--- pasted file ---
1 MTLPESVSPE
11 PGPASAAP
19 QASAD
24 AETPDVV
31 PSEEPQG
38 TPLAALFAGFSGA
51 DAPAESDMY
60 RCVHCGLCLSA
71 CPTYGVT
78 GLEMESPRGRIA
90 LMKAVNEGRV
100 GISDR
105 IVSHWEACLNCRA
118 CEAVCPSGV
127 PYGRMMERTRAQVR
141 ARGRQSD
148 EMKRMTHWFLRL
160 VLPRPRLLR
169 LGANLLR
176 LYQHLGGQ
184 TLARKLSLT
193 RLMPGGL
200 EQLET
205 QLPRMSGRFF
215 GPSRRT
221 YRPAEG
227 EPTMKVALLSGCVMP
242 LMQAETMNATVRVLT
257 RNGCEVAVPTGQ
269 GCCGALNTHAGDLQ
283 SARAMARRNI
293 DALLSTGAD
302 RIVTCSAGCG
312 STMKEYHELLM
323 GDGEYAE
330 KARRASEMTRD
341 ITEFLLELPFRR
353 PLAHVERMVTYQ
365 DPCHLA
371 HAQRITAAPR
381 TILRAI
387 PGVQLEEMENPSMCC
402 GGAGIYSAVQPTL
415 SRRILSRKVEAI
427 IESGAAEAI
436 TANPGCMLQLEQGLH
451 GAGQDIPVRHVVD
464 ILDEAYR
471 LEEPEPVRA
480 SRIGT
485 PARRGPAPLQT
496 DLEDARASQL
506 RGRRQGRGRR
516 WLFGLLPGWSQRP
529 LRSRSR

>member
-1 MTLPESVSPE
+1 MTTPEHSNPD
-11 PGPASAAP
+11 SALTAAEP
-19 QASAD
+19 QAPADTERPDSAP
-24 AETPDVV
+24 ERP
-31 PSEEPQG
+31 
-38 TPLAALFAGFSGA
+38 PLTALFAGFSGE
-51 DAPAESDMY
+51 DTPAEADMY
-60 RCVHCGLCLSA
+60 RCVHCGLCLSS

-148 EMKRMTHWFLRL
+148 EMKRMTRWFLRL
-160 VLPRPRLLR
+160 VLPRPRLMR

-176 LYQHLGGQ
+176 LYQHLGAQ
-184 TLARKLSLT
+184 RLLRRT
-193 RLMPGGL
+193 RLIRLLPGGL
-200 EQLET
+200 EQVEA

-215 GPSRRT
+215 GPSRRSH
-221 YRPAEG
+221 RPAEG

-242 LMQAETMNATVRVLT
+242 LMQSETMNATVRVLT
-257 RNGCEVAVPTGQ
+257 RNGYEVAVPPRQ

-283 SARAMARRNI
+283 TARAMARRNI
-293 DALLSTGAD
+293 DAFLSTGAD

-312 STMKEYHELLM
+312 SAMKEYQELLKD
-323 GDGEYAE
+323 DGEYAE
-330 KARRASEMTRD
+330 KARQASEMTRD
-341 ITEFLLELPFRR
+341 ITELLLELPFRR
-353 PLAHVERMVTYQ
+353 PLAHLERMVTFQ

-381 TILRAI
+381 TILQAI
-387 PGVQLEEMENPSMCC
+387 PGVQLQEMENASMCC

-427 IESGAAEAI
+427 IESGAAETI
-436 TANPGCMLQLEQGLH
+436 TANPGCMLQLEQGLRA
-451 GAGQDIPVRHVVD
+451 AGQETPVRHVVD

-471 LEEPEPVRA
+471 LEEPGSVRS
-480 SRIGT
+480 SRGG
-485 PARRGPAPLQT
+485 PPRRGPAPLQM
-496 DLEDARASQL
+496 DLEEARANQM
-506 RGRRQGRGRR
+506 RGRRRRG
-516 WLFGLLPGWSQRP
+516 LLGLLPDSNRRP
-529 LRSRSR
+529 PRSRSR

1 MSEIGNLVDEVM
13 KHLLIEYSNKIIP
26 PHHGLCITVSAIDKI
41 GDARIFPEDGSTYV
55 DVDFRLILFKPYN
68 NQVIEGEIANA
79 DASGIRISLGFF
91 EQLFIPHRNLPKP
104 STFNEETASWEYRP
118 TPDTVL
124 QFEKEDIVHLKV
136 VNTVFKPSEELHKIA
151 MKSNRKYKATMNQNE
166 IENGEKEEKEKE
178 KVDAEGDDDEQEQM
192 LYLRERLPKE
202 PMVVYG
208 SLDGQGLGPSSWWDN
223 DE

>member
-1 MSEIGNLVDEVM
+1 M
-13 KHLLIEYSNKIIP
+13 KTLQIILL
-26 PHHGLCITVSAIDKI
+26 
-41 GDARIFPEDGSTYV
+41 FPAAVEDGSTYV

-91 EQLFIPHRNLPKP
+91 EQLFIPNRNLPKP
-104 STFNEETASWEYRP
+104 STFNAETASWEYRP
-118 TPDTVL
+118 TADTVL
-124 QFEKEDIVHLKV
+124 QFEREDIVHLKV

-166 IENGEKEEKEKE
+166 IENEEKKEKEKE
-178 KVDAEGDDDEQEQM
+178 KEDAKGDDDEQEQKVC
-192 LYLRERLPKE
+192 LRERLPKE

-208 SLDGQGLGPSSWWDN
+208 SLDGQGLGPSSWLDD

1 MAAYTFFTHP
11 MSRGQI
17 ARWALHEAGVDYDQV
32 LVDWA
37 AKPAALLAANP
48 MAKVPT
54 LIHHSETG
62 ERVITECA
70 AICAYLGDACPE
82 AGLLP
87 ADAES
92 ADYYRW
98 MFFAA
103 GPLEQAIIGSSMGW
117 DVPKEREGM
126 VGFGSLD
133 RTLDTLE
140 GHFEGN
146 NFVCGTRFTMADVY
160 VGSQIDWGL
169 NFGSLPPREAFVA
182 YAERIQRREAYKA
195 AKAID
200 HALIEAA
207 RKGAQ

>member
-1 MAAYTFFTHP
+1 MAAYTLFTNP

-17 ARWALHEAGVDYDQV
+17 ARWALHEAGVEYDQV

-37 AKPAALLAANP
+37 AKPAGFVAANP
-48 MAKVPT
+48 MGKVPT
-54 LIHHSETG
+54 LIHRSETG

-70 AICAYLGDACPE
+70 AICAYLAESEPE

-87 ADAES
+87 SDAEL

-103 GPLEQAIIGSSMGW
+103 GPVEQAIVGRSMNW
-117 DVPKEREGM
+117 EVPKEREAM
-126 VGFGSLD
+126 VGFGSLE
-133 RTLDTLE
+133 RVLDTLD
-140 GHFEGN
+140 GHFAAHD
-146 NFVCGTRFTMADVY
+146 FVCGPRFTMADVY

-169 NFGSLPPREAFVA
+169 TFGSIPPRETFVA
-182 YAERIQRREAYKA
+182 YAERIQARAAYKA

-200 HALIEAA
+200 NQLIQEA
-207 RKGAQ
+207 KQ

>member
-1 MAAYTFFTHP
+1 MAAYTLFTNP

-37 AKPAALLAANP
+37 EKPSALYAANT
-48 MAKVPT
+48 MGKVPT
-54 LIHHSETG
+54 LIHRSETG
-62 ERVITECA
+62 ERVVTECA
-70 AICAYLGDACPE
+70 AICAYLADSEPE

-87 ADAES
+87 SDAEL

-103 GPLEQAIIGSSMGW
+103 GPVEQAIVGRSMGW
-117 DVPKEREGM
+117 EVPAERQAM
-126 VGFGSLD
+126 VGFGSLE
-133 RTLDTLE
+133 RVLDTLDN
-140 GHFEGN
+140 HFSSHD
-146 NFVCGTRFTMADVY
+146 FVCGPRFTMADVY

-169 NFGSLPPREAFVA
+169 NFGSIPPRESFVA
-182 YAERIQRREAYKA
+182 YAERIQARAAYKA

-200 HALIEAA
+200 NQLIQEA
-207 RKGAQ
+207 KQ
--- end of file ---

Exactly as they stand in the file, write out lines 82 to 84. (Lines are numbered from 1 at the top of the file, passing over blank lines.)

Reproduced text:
+193 RLIRLLPGGL
-200 EQLET
+200 EQVEA